Rationing creates ethical problems
February 11, 2016
Excerpted from “Drug Shortages Forcing Hard Decisions on Rationing Treatment,” New York Times. January 29, 2016 — In recent years, shortages of all sorts of drugs — anesthetics, painkillers, antibiotics, cancer treatments — have become the new normal in American medicine. The American Society of Health-System Pharmacists currently lists inadequate supplies of more than 150 drugs and therapeutics, for reasons ranging from manufacturing problems to federal safety crackdowns to drugmakers abandoning low-profit products. But while such shortages have periodically drawn attention, the rationing that results from them has been largely hidden from patients and the public.
At medical institutions across the country, choices about who gets drugs have often been made in ad hoc ways that have resulted in contradictory conclusions, murky ethical reasoning and medically questionable practices, according to interviews with dozens of doctors, hospital officials and government regulators. Some institutions have formal committees that include ethicists and patient representatives; in other places, individual physicians, pharmacists and even drug company executives decide which patients receive a needed drug — and which do not.
Such decisions have real consequences. The threat of future shortages in children’s treatments is serious enough that Dr. Peter Adamson, who leads the Children’s Oncology Group, the largest international group of children’s cancer researchers, assigned his organization to set priorities. “We’ve been forced into what we think is a highly unethical corner,” he said in an interview.
CMDA Member Omar L. Hamada, MD, MBA, MATS(c): “Most everyone agrees our healthcare system is in shambles. It seems every proposed and implemented solution simply worsens the myriad problems. It also appears those affected most negatively are the patients and their physicians, while hospitals, insurance companies and pharmaceutical companies continue raking in record profits.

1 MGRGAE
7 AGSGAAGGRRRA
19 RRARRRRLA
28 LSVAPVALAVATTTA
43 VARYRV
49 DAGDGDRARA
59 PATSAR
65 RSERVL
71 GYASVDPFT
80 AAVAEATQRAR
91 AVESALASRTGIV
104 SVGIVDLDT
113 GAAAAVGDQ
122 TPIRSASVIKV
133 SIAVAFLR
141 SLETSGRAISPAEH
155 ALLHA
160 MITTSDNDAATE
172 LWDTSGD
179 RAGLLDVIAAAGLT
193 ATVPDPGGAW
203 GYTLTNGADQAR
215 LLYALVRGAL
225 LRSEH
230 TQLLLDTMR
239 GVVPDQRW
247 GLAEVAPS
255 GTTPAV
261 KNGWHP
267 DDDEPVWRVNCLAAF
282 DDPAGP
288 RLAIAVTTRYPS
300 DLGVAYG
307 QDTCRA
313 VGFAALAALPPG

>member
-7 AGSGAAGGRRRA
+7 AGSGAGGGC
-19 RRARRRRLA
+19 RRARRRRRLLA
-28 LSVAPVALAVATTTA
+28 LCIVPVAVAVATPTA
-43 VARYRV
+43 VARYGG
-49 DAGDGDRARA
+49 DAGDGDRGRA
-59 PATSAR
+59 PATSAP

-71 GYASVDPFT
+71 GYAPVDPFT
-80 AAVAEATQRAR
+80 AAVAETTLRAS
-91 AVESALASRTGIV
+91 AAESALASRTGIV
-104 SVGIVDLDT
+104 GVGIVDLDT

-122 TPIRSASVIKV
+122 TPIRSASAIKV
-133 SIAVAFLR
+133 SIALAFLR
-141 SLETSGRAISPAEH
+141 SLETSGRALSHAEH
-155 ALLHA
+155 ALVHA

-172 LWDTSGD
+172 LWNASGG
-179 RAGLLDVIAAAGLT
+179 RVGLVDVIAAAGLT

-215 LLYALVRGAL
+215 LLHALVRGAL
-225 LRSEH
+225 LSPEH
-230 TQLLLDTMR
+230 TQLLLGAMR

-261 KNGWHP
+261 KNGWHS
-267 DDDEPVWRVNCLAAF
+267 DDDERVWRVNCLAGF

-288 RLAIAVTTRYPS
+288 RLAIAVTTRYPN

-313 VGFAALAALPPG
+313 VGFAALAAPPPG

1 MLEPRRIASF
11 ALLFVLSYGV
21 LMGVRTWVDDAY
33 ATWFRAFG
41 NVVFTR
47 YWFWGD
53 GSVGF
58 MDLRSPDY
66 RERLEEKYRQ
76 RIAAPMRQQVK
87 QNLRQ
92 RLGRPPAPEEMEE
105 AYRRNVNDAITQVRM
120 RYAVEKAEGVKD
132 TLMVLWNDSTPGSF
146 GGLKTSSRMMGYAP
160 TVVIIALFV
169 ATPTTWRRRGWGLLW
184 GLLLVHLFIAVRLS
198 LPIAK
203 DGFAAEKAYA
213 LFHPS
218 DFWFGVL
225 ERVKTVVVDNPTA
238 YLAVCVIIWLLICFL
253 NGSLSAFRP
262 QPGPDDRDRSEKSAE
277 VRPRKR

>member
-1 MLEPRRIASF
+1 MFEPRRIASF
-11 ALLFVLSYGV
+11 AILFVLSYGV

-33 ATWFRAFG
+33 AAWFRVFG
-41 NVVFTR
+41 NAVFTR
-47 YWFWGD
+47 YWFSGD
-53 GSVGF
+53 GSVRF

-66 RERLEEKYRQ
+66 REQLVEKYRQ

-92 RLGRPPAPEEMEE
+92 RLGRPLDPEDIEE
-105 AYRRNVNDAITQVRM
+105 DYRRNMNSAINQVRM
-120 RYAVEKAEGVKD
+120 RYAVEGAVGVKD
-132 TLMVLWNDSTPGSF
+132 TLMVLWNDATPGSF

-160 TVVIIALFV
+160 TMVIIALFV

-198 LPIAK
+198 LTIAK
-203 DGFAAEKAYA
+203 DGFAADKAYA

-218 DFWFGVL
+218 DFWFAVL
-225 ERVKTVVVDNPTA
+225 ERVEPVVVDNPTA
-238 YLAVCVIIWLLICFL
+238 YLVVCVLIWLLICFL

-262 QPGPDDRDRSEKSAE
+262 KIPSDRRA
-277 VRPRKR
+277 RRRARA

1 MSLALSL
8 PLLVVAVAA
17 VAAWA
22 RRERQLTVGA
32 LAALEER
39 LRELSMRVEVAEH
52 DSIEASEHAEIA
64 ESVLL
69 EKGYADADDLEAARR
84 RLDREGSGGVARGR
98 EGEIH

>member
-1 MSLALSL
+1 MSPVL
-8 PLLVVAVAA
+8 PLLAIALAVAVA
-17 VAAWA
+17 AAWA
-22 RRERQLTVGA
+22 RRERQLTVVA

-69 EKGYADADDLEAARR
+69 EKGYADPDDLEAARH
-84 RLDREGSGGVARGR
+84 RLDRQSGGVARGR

“Hidden in the midst of this is a vital issue that drastically impacts our ability to care for patients. It is a recurring problem we would never expect here in the U.S.—maybe in a third world nation with less than ideal resources, but certainly not here in the U.S. That problem is the continual and recurring shortage of necessary and important medications required for proper medical care and treatment.
“Medications like clindamycin, daunorubicin, Nubain, Stadol, droperidol, Protonix, chloroquine, cisplatin, Phenergan and even normal saline, as well as 150 others, continue to rotate from being widely available to being on nationwide shortages, sometimes for years. This then forces either usage of alternative medications or rationing by use of insufficient dosages or diversion to patients triaged to more desperate need.
“Aside from the obvious logistical, economic and operational issues that both cause and are caused by these shortages, ethical issues come to light in the rationing of resources to patients who are unable to safely tolerate the lack of these medications, or the substitution of these important medications because of clinical requirements. Until this all gets sorted out, we cannot rely on arbitrary decision-making, but we must instead have reasonable and ethical protocols in place that guide rationing and/or substitution.”